4. CJ says:

    at this 420 i would like to say thank the lord of the poppy for my friends here at drugwarrant. i thank you for fighting for us folks who dont have the ability to stand up for ourselves etc. i will embrace what pete said about having a euphoric 420 as several bags of glorious heroin are about to arrive to my person. i will think of you all as i ascend the miracle milky way if you will. i look forward to the day when i can visit you all at your respective legal 420 stores, speaking about cross promoting for the legal opium den i will be running. the future will be glorious because we cannot lose, our cause is unbeatable because freedom is unbeatable.

  5. Servetus says:

    The following excerpt is taken from the Catholic Encyclopedia under the heading “Alter Wine”. Alter wine is kickass. Note that the Holy Roman Church takes strong exception to anyone watering down their booze:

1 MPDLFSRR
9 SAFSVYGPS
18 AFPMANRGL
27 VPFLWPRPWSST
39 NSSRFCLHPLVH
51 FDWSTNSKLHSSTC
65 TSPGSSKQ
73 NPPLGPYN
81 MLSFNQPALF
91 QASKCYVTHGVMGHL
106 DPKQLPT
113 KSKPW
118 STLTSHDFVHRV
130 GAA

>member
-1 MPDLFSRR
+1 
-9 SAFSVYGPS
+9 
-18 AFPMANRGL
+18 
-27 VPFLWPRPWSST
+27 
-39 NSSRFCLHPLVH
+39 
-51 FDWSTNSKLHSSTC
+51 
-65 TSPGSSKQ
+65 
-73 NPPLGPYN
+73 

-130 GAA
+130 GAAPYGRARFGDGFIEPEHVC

Wine is one of the two elements absolutely necessary for the sacrifice of the Eucharist. For valid and licit consecration vinum de vite, i.e. the pure juice of the grape naturally and properly fermented, is to be used. Wine made out of raisins, provided that from its colour and taste it may be judged to be pure, may be used (Collect. S. C. de Prop. Fide, n. 705). It may be white or red, weak or strong, sweet or dry. Since the validity of the Holy Sacrifice, and the lawfulness of its celebration, require absolutely genuine wine, it becomes the serious obligation of the celebrant to procure only pure wines. And since wines are frequently so adulterated as to escape minute chemical analysis, it may be taken for granted that the safest way of procuring pure wine is to buy it not at second hand, but directly from a manufacturer who understands and conscientiously respects the great responsibility involved in the celebration of the Holy Sacrifice. If the wine is changed into vinegar, or is become putrid or corrupted, if it was pressed from grapes that were not fully ripe, or if it is mixed with such a quantity of water that it can hardly be called wine, its use is forbidden (Missale Rom., De Defectibus, tit. iv, 1). If the wine begins to turn into vinegar, or to become putrid, or if the unfermented juice is pressed from the grape, it would be a grievous offence to use it, but it is considered valid matter (ibid., 2). To conserve weak and feeble wines, and in order to keep them from souring or spoiling during transportation, a small quantity of spirits of wine (grape brandy or alcohol) may be added, provided the following conditions are observed (1) The added spirit (alcohol) must have been distilled from the grape ( ex genimime vitis ); (2) the quantity of alcohol added, together with that which the wine contained naturally after fermentation, must not exceed eighteen per cent of the whole; (3) the addition must be made during the process of fermentation (S. Romana et Univ. Inquis., 5 August, 1896).